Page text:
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It is perhaps one of those fortunate turns of kismet that Bantam's
Louis L'Amour's Legacy Editions series should be launched at
roughly the same time as the premiere of "Deadwood," HBO's new
original western series. It is doubtful that it was planned that
way, given that such matters are usually scheduled a year or so in
advance. However, the interest in "Deadwood," a graphic and gritty
presentation that is not your daddy's "Bonanza," will hopefully
rekindle interest in the Western genre in general and L'Amour in

While L'Amour's name is known and revered to fans of the Western
genre, he was in the somewhat unenviable position of having his
work better known than he was to the general public. This was due
primarily to the adaptation of his fine novels to epic films, such
as How The West Was Won, The Shadow Riders and, of
course, Hondo.

L'Amour's HONDO is inexorably intertwined with John Wayne, who
played the lead role of Hondo Lane in the 1953 film. It is hard to
believe that the book of the same name was L'Amour's first
full-length novel. L'Amour had confined himself to the magazine
market up until then, honing his craft by refusing to sacrifice
quality at the expense of quantity, writing for reliable
publications such as Argosy (recently and brilliantly
revived) and creating word paintings on a huge, adventurous canvas.
The quality of HONDO demonstrates this for all time. Though over
fifty years has passed since its publication, L'Amour's prose
sparkles and shines with a brilliance that transcends time, place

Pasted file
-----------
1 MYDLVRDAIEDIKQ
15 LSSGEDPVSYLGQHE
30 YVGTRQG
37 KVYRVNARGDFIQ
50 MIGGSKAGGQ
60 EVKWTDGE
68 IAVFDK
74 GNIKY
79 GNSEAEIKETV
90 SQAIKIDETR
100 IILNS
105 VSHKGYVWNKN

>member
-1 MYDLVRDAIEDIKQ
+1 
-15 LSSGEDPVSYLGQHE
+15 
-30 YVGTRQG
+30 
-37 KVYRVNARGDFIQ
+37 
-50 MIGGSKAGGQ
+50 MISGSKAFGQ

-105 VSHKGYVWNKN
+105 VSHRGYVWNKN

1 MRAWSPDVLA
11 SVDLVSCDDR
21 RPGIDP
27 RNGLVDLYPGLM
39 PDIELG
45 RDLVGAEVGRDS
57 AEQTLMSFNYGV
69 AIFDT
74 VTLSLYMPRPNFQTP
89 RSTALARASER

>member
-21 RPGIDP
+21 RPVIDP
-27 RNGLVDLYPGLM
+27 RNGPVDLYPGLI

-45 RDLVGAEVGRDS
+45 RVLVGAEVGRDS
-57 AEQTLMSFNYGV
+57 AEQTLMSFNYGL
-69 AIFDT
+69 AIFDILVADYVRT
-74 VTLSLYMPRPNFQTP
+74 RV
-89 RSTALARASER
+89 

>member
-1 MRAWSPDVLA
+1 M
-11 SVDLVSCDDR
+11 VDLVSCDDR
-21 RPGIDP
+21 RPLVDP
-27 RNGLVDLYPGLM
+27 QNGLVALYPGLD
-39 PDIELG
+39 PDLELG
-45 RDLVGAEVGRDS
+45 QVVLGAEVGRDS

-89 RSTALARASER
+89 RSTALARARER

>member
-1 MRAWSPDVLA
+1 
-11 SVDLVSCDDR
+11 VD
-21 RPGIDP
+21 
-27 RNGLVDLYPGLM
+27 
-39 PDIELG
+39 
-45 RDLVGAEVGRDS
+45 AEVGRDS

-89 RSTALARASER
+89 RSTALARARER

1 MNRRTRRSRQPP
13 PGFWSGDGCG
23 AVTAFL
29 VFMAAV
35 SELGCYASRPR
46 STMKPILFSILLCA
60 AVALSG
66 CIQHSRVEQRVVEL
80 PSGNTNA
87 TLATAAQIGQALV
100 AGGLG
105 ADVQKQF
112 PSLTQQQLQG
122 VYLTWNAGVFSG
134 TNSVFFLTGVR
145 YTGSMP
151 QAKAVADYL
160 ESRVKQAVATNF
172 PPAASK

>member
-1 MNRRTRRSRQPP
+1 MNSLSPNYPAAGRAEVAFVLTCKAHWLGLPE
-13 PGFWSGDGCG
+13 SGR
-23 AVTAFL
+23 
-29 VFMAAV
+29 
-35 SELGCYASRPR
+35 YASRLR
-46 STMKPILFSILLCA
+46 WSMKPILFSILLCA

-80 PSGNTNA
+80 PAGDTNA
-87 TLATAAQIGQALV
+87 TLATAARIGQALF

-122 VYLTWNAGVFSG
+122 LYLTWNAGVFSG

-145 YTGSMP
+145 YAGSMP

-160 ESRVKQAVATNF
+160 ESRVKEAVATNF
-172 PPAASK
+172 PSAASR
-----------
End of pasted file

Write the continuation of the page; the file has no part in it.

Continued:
and fashion.

Hondo is a mystery man, a loner, whose background is only roughly
sketched throughout the novel in a passage here, a sentence there.
He is a dispatch rider for General Crook, traveling through an
Arizona desert that he knows as well as his own name. In his
lifetime, he has lived among the Apache and the white man, usually
uncomfortably. Hondo is a legend among both, a roughhewed
individual who will live in peace if he is permitted but who will
kill without hesitation if he is attacked or disturbed. As the
novel begins the Apache are leaving the reservation, beginning a
rebellion that will ultimately lead to their inevitable

Hondo is on his way back to General Crook to bring him word of the
uprising when he stumbles across a small ranch in the desert worked
and defended by Angie Lowe and Johnny, her young son. Angie Lowe
has been deserted by her husband but is not about to desert the
land and small ranch that her father left to her. Lowe and Hondo
find themselves attracted to each other following their brief
meeting, and after Hondo completes his mission he is compelled to
return to Lowe in an attempt to persuade her to leave the ranch in
the face of the deadly Apache uprising.

Vittorio, the chief of the Apaches, is also aware of Lowe, and
respects her courage and that of Johnny. He desires to bring them
into his tribe of Apache warriors. While he respects Hondo as well,
there are those in his tribe who do not. One is Silva, who is
motivated by hatred rather than nobility, and who has set his sight
upon Lowe and her son in order to wreak a terrible vengeance.
L'Amour painstakingly but quickly draws these disparate people and
elements together, and if one anticipates the conclusion it is only
because it is a classic one that L'Amour had a hand in

The ending of HONDO, in its way, is perfect: one is left wanting
more, to learn what happened to Hondo Lane and to Angie Lowe, and
yet what is revealed is enough. And while HONDO is firmly and
finely steeped in the Western genre, its subject matter, and
L'Amour's resounding skill as a wordsmith, transcends
classification. HONDO is ultimately a necessity for any bookshelf,
published in the edition that it has earned and deserves.

Reviewed by Joe Hartlaub on January 22, 2011

by Louis L'Amour

  • Publication Date: April 27, 2004
  • Genres: Fiction, Western
  • Hardcover: 208 pages
  • Publisher: Bantam
  • ISBN-10: 0553802992
  • ISBN-13: 9780553802993